Sarah Dillingham Caldwell
The story of Sarah Dillingham Caldwell, wife of John Caldwell is the record of a loving and most thoughtful life. Born in 1634, the daughter of John and Sarah (Caly) Dillingham, she was one of the first children born in the small settlement before it was named Ipswich. Her father died less than a year after she was born. The mother died two years later, leaving the child in the care of Mr. Richard Saltonstall and Mr. Samuel Appleton. At nineteen years of age she became the wife of John Caldwell, ten years her senior. The years entrusted her with eight children who tradition tells us grew to be worthy people.
In her widowed old age, her son Dillingham and his wife Mary (Hart) cared for Sarah, which she acknowledged by willing them a part of her homestead for sixty-seven years. The First Period home of Sarah and John Caldwell still stands at 33 High Street.
Cotton Lace reported to have been made by “Goody Caldwell” at the Ipswich Museum. Tradition informs us that Sarah Dillingham Caldwell and her descendants were among the early lace-makers of Ipswich.
The Caldwells of Ipswich
Over a hundred descendants of John and Sarah Dillingham Caldwell are buried at the Old North Burying Ground and the Old South Cemetery in Ipswich. Several of their homes still stand as well.
Eunice Stanwood Caldwell Cowles - Eunice Caldwell attended Ipswich Female Seminary from 1828 to 1829, where she began a lasting friendship with Mary Lyon. She married the Reverend John Phelps Cowles in 1838, and returned to Ipswich in 1844 to reopen the Seminary, which they ran until it closed in 1876. Sarah Dillingham Caldwell - The story of Sarah Dillingham, wife of John Caldwell is of a loving and most thoughtful life.One of the first children born in Ipswich, and then orphaned, she became a "woman of qualities" that caused her name to never be forgotten. The years entrusted them with eight children and countless Ipswich descendants. Their home on High Street still stands. Ipswich, Slavery and the Civil War - In 1765, Jenny Slew, a slave in Ipswich, successfully sued John Whipple Jr. for her freedom. In the mid-19th Century, the lines between ardent abolitionists, moderate anti-slavery people and those who avoided the discussion divided families, churches and the town of Ipswich.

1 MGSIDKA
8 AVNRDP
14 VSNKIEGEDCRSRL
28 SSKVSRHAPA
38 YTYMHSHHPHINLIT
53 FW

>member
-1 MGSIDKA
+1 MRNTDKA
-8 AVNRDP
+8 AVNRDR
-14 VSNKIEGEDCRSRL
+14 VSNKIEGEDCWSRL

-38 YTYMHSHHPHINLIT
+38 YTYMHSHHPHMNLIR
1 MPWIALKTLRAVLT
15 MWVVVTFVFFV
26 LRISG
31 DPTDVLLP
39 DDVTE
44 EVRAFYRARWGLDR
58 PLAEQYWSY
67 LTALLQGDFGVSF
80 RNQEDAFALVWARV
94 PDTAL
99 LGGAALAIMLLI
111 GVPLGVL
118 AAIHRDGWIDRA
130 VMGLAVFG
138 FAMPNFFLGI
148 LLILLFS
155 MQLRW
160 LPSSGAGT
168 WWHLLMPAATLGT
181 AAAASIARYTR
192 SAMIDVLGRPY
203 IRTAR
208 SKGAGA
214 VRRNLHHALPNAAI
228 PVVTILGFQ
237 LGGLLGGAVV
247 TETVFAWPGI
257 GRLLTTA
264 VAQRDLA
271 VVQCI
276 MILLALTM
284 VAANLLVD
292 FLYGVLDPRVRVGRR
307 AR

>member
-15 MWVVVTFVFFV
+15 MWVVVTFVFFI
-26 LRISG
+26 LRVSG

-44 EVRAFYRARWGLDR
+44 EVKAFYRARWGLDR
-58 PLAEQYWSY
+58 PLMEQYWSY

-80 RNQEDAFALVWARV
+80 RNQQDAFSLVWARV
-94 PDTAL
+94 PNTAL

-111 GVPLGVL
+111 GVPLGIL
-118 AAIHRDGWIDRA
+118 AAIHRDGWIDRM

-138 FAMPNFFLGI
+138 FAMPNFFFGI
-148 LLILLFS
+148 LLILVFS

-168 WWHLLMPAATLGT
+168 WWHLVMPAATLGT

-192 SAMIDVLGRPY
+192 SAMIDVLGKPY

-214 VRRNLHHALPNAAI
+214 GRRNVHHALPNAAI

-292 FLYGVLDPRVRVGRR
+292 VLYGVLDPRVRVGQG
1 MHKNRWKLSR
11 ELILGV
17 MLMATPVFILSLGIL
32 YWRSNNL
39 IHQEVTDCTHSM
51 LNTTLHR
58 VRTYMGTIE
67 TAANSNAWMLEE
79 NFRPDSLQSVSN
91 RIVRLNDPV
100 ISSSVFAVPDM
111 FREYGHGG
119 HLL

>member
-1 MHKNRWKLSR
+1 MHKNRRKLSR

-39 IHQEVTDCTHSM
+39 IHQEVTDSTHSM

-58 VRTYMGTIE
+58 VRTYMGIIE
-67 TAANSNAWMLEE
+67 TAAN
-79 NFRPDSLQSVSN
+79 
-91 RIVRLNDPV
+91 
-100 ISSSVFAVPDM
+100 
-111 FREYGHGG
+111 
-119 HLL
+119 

11 County Street, the Bennett – Caldwell house (1725) - Joseph Bennett built this early Second Period house in 1725. In 1818 the house was sold to Capt. Sylvanus Caldwell, who engaged in maritime trade along the coast from Massachusetts to Maine for a half century. 40 High Street, the William Caldwell House (1733) - William Caldwell built this house after purchasing the lot in 1733, The house remained in the Caldwell family into the 20th Century. Key features of the house include a large kitchen fireplace and exceptional period trim. 15 South Main Street, the Caldwell Block (1870) - The Caldwell Block stands on the site of the former Massachusetts Woolen Manufactory, constructed by Dr. John Manning in 1794. The property was sold to Stephen Coburn in 1847 and housed the post office and other shops. The building was destroyed by fire, and in 1870 Col. Luther Caldwell erected the present building. 25 County Street, the J. Caldwell house (c 1860) - The house at 25 County Street in Ipswich was built in approximately 1860 on a corner of the former Ipswich Jail grounds. The 1872 Ipswich map shows the owner as J. Caldwell. In 1910 the owner is N. S. Kimball. 27 East Street, the Widow Elizabeth Caldwell house (1740-1755) - Joseph Wait sold this lot to Elizabeth Caldwell, widow of Thomas, in 1829. She moved a house from another site onto her property. The rear two story wing is believed to be the older house, joined together when the house was moved. Structural evidence suggest a construction dates of about 1740 to 1775 for the two sections. Thomas and Elizabeth Lull, and the Caldwell sons - In 1714, Lydia Lull, the youngest daughter of Thomas and Elizabeth Lull, married William Caldwell, the third son of John Caldwell II and Sarah Foster to marry into the Lull Family. The wives of his brothers, John and Jacob, were her neices, being the daughters of Thomas Lull Jr. The homes of the two families were across from each other on High Street, and the 1660 home of John and Sarah Dillingham Caldwell still stands.